Isolation and characterization of a termite transferrin gene up-regulated on infection
Thompson, Graham J., Crozier, Y. Ching, and Crozier, Ross H. (2003) Isolation and characterization of a termite transferrin gene up-regulated on infection. Insect Molecular Biology, 12 (1). pp. 1-7.
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PCR-based subtractive hybridization was used to isolate genes preferentially expressed in a termite (Mastotermes darwiniensis) following exposure to an entomopathogenic fungus. The subtraction procedure yielded a cDNA clone encoding a putative transferrin that, when sequenced to its ends, is the largest (728 amino acids) for any insect transferrin characterized to date. Cysteines and residues comprising putative iron-binding sites are conserved in both N- and C-terminal lobes, suggesting structural and functional similarity to diferric vertebrate transferrins. A quantitative PCR assay confirmed a significant increase in transferrin expression following infection, suggesting its up-regulation is part of the innate immune response. However, codon-based tests for selection among known insect transferrins revealed only a small proportion of codon-sites positively selected. Thus, unlike certain vertebrate transferrin lineages, no widespread evidence for pathogen-mediated positive selection was detected at this locus.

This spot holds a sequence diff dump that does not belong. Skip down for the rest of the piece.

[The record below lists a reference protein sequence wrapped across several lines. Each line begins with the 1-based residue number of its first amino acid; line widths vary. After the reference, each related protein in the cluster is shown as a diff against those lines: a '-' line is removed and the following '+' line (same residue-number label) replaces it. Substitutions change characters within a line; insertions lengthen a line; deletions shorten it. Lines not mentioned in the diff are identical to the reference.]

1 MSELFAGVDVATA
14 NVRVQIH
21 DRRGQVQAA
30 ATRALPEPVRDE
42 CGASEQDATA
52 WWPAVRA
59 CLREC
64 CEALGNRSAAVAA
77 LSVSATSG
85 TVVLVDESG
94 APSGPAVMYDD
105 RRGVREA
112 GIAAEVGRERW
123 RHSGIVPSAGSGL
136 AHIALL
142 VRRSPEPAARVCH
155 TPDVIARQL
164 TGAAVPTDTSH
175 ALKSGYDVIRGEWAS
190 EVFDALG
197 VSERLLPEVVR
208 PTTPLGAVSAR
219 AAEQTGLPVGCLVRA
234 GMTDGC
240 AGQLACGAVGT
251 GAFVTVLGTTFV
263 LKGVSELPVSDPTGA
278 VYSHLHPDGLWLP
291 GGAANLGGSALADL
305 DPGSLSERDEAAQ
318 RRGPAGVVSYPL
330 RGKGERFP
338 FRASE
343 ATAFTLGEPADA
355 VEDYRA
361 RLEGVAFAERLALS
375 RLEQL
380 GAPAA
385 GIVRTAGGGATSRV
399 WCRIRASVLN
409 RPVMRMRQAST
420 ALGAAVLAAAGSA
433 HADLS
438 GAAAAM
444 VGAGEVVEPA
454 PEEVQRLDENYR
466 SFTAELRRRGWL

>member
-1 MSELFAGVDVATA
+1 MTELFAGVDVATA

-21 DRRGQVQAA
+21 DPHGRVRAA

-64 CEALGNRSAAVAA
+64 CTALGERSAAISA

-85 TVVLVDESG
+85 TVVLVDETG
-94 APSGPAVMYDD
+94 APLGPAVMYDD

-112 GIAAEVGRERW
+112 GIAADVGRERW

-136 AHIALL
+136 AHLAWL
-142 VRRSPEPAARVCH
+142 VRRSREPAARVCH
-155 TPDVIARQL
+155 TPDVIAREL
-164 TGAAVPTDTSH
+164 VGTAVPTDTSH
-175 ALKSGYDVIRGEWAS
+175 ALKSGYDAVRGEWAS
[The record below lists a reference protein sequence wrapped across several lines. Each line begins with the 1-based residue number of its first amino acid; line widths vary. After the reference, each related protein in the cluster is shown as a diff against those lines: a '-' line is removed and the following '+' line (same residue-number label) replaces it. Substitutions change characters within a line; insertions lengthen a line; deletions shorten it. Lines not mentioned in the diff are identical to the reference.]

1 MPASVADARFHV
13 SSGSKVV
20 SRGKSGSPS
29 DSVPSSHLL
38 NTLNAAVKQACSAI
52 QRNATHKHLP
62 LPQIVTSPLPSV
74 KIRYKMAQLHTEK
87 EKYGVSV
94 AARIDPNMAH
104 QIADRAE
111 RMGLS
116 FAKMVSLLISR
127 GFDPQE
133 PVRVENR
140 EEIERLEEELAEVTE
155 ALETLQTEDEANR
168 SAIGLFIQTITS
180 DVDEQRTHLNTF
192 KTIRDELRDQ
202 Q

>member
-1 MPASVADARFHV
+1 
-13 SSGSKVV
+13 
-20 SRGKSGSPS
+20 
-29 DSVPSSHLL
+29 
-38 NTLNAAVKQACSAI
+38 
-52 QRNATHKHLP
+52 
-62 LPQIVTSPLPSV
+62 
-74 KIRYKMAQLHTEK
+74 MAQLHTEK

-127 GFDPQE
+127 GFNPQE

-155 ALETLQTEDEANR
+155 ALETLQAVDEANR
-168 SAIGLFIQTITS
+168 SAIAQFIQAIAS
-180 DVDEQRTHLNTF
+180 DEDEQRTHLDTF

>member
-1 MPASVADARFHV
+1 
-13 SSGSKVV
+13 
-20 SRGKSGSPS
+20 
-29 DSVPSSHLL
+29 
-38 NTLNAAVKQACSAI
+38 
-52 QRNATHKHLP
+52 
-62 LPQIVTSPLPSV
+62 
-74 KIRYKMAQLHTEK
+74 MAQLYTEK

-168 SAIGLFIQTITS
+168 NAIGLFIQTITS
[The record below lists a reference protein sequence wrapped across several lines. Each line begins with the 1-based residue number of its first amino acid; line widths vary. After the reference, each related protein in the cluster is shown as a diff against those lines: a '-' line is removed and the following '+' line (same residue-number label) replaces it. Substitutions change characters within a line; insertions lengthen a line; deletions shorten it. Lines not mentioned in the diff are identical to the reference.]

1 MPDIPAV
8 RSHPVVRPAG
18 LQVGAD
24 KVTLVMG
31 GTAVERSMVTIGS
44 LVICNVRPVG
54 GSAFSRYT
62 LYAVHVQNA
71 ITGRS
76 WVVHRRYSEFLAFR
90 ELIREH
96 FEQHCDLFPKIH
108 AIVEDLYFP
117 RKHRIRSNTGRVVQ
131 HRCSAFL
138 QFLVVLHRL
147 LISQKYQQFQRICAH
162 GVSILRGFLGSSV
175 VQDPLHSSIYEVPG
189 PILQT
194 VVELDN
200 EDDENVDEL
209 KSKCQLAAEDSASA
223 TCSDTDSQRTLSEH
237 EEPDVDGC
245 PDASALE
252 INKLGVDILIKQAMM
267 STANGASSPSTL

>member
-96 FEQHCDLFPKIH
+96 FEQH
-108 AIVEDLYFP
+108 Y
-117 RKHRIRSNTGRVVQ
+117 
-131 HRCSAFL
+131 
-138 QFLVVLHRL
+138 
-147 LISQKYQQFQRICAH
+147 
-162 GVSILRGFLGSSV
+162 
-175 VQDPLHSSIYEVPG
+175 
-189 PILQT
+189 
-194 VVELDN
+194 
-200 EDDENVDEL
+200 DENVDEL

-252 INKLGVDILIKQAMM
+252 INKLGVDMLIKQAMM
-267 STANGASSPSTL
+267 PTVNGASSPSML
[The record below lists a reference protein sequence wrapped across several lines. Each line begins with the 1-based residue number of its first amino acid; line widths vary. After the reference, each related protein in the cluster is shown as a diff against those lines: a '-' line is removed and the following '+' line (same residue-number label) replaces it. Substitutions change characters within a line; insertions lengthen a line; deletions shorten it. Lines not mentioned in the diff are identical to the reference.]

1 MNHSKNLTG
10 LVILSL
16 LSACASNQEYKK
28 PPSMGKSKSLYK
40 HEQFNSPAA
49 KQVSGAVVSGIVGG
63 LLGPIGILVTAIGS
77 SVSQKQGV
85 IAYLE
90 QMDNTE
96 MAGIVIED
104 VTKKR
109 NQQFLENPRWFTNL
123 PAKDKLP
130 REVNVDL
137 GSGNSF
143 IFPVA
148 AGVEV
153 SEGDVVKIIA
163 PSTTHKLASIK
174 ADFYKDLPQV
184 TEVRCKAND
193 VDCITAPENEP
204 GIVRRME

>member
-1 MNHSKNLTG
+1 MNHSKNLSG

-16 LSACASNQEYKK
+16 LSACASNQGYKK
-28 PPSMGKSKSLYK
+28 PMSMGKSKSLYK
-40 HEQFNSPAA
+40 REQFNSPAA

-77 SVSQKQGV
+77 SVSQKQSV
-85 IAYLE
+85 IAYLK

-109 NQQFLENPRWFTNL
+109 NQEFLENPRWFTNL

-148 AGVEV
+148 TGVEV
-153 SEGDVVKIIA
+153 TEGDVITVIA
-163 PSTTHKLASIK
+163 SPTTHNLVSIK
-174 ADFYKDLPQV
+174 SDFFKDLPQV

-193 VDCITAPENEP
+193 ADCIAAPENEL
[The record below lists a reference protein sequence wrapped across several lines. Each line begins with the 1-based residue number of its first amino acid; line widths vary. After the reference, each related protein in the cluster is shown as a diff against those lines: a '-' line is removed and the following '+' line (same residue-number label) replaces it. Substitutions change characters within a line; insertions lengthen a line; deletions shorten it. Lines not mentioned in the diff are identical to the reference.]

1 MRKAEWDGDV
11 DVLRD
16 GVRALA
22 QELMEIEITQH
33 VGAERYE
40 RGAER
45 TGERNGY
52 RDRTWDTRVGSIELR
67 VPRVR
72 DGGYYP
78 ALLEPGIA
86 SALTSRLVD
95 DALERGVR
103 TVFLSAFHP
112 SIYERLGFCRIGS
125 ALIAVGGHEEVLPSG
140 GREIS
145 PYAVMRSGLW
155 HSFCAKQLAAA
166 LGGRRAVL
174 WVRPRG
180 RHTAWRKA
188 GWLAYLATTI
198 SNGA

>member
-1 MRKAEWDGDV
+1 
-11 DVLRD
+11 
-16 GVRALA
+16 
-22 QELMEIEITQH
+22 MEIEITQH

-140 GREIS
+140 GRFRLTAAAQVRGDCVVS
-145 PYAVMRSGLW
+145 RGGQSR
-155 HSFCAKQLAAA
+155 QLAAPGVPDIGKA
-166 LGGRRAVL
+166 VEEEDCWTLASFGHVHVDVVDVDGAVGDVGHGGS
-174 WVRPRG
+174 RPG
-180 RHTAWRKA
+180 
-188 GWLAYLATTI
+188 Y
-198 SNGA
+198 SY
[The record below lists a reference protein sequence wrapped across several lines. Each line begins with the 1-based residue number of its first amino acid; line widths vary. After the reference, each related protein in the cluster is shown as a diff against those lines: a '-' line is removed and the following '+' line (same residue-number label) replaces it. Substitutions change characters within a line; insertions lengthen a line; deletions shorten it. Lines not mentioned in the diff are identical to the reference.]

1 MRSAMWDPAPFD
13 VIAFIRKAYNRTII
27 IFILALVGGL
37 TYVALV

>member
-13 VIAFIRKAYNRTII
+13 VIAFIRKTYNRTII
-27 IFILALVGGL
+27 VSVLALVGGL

|Item Type:||Article (Refereed Research - C1)|
|Keywords:||insect immunity; Mastotermes; subtractive hybridization; tests for positive selection|
|FoR Codes:||06 BIOLOGICAL SCIENCES > 0608 Zoology > 060899 Zoology not elsewhere classified @ 100%|
|SEO Codes:||97 EXPANDING KNOWLEDGE > 970106 Expanding Knowledge in the Biological Sciences @ 100%|
|Deposited On:||25 Jan 2010 15:01|
|Last Modified:||19 May 2013 00:53|
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